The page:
Greg Goode goode at DPW.COM
Thu Oct 9 10:02:02 CDT 1997

At 10:48 AM 10/9/97 +0200, Charles Wikner wrote:
>Greg Goode <goode at DPW.COM> wrote:
>> This reminds me of Ramana's "I-thought."
>Reminds?  How does reminding operate?  Have you observed the associative
>patterns in the mind?

Of course.  I think that all mind patterns are associative.  Any other
kinds of relations are superimposed over these.

>> I'll admit I've always had
>> trouble even finding it, not to mention tracing it to its source.
>Throughout life, all experience is referred to a common point where
>it is broadly categorised as good, bad, or don't care, as it affects
>or interests that point. That point has a name: in your case, Greg Goode.
>The information that there is a blizzard at the South Pole is probably
>categorized as don't care, but to another centre of experience that is
>at the South Pole it may be a matter of life and death ...

[...stuff deleted...]

I know all this -- in fact, in grad school speaking of decision theory
and ethics, we used to remark how all decisions seemed to start lacking
force and import as the object of the decision becomes more remote from
the decider.  More remote in terms of time, space, familial/genetic distance,
probability of outcome, or any other relation.

>> Can someone tell me what it is?
>You -- you can't see it because you are identified with it.

By I-thought, it seems you really mean any thought that occurs while there
is identification.  Identification with ANYTHING entails ignorance.  The
infinite consciousness is what it is, it simply is.  Any identification
with anything else entails some sort of duality, ignorance.  And
this is just what Ramana meant.  When I asked this question to the list, I
just checking.  Just to see if the I-thought was something else, e.g.,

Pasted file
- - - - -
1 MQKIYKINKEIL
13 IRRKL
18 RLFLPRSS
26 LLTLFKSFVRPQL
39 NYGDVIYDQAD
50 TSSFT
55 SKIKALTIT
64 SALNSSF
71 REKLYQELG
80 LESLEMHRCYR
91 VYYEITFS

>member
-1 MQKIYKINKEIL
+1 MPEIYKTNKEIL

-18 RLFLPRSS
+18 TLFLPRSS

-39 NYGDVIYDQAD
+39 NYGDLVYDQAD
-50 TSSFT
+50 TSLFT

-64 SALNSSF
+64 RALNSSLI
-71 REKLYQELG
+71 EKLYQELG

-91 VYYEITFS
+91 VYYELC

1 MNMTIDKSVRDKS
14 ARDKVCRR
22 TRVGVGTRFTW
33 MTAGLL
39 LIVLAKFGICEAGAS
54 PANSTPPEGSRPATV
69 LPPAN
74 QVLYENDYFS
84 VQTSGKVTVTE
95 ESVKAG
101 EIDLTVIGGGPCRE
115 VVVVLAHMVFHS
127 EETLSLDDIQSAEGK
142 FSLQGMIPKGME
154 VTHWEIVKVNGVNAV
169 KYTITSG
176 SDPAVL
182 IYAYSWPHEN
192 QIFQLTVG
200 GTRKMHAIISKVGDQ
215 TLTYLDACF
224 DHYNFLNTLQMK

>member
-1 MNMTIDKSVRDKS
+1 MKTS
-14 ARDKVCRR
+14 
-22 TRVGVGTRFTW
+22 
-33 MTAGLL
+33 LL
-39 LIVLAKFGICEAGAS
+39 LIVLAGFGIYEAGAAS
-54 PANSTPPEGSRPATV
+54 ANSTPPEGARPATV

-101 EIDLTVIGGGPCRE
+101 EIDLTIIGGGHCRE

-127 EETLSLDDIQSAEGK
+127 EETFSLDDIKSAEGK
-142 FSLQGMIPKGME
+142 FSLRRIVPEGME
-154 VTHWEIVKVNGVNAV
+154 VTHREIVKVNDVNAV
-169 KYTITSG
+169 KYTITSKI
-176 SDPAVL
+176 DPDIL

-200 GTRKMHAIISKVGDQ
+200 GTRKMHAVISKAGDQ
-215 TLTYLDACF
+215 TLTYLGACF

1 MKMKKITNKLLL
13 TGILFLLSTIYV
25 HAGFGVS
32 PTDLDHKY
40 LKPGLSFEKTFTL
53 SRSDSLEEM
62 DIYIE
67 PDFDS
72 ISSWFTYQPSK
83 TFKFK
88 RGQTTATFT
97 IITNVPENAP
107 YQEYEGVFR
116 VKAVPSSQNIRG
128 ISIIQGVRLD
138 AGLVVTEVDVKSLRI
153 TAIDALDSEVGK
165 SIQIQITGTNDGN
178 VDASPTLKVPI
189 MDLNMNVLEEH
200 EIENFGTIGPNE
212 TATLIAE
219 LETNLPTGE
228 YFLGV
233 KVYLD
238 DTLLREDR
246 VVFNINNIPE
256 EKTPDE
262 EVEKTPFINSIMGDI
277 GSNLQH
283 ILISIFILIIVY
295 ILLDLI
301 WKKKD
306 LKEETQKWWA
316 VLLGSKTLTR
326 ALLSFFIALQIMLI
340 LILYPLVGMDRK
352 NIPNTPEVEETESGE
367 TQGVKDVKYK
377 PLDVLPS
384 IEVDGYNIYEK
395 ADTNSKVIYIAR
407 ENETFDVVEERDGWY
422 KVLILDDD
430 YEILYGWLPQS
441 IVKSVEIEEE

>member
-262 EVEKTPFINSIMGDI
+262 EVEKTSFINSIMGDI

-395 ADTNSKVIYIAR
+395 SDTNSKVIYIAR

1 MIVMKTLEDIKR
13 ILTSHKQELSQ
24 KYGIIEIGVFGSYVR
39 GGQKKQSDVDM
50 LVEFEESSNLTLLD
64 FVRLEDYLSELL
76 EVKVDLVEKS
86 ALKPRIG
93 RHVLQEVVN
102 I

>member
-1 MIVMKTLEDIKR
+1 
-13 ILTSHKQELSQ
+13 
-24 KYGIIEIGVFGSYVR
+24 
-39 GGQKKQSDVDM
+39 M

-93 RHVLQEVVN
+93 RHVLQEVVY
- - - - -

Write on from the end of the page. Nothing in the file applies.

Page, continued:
a thought where "I" is the OBJECT of the thought.  Like a "pot-thought" is
a thought of a pot.

>First there is aham (I), the pure feeling of existence, then there
>arises "other", which puts a limit upon aham -- that is the problem.
>The duality creates the space for the game to proceed -- the game is
>rather like a dog chasing its tail.

Yes, familiar with this.

>> A component of almost every other thought occurring to the person.
>Not only thought in the verbal sense, but including hopes, fears,
>desires, likes, dislikes, etc. etc. etc.  Have a look at what is
>happening in the mind.

And all this.

>The thoughts relate everything ELSE -- that's the problem -- to the
>body/mind complex, usually along the lines of good/bad, like/dislike,
>etc.  Have a look at a thought in the mind -- any thought, but start
>with thoughts having a strong emotional component -- and observe why
>you entertain it.  I do mean entertain: you give it so much attention
>that it feels quite at home.  To warrant such attention it must be very
>attractive.  What is its attraction?  What is attracted to it?  What is
>observing this whole process?

There's only one real observer, the unseen seer, which, seeing, allows
any identified entity to see.

>Sadananda recently posted an excellent article on the operation of the
>mind (Thinking process, 07 Oct 1997) -- if you are serious about vicaara,
>then these processes need to be directly observed, and then transcended.

They are!

>A caveat: I have not read Ramana, so interpreting it as vicaara may be
>jumping to a confusion.  In which case some kind soul will hopefully
>point out the error.

Actually, the way you explain the I-thought is very much the same as
Ramana's explanation!

>Great was the temptation to reply with a string of Brahmans, illusory
>appearances and so on, but fortunately there is choice :-)

The Brahmans/illusory-appearances explanation always works for me,
whereas the choice notion never works :-)


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